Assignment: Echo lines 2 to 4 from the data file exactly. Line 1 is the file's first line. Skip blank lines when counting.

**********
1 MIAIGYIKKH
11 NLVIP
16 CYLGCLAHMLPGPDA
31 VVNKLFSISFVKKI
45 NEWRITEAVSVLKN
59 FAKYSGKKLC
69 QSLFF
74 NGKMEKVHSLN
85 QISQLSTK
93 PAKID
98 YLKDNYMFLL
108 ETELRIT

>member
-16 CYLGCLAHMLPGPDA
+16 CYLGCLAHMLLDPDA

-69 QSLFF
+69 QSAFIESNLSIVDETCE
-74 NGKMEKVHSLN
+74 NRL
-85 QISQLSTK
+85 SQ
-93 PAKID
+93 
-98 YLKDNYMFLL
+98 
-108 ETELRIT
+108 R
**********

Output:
11 NLVIP
16 CYLGCLAHMLPGPDA
31 VVNKLFSISFVKKI